Pianist, The - WARSAW GHETTO

This image, from the German Federal Archives, depicts a photograph taken by Albert Cusian on the 21st of June, 1941. We see Jewish people of the Warsaw Ghetto, specifically (as described in the archives): “Market at the intersection of Ksawery Lubecki street and Gęsia street. On the right wall of the Ghetto Central Jail so called Gęsiówka. White building on the left is at Wołyńska 27 street.” Bundesarchiv, Bild (picture) 101I-134-0780-38 / Cusian, Albert. License: CC-BY-SA 3.0


On Yom Kipper, in 1940, Warsaw’s Jews learned very disturbing news. On that day, the 12th of October, a new living arrangement was announced. All Jews would be forced to live within a "Jewish Quarter" of the city.

One month later, in November, the “Jewish Ghetto” was sealed off from the rest of Warsaw. A wall, more than ten feet high and topped with barbed wire, kept the Jews inside. All Poles living within the newly designated ghetto area had to leave.

No Warsaw Jew could have imagined the ghetto would become just the first step of a systematic plan of extermination. The Nazis established a Jewish Council (called the Judenrat) to administer the ghetto’s affairs. Members of the Judenrat, who often did the Nazis' bidding, were detested by the other ghetto residents.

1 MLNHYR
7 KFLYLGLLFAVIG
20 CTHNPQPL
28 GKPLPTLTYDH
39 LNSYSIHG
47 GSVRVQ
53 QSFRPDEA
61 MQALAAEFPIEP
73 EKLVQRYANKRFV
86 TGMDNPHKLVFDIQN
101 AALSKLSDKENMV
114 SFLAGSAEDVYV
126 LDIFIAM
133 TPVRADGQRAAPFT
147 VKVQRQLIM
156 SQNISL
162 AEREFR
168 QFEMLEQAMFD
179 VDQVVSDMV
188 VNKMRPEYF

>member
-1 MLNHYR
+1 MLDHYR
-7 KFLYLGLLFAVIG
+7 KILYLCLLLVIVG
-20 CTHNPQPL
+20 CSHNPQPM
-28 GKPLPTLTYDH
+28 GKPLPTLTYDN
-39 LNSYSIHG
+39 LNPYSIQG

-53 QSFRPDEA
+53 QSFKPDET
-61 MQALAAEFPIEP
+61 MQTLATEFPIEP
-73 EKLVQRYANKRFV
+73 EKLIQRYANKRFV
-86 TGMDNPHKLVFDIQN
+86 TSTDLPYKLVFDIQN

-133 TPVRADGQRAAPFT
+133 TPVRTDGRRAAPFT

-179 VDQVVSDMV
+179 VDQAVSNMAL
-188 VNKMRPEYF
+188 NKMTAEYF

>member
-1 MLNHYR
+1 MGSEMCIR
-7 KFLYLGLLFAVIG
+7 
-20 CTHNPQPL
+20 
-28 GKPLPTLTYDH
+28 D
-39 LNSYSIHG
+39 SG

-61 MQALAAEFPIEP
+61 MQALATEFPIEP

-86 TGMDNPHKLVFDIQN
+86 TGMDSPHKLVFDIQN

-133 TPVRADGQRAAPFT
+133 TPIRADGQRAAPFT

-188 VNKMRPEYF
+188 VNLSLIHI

It wasn’t just the Jews of Warsaw who were forced to live inside the ghetto’s walls. People from other towns were sent there as well. It is estimated that 500,000 people lived within the confined space.

Because food rations were grossly insufficient, very young children were homeless and the lack of proper clothing caused even greater hardship, smuggling in the ghetto  (especially by children who could slip under the ghetto walls) was a way of life. Despite the smuggling, people died of starvation.

A group of rabbis, writers, historians and teachers attempted to document life in the Warsaw ghetto. They stuffed their work (referred to as the “Ringelblum’s Archives”) inside metal boxes and three milk cans, then hid them in the cellars of various Warsaw buildings. Two of those milk cans were found after the war. The third remains buried somewhere.

Once half a million Jews were grouped together, it was easy for the Nazis to begin the process of “evacuating” or “resettling” them.

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Author: Carole D. Bos, J.D. 5190stories and lessons created

Original Release: Jan 01, 2003

Updated Last Revision: Jul 01, 2019

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"WARSAW GHETTO" AwesomeStories.com. Jan 01, 2003. Jan 18, 2020.
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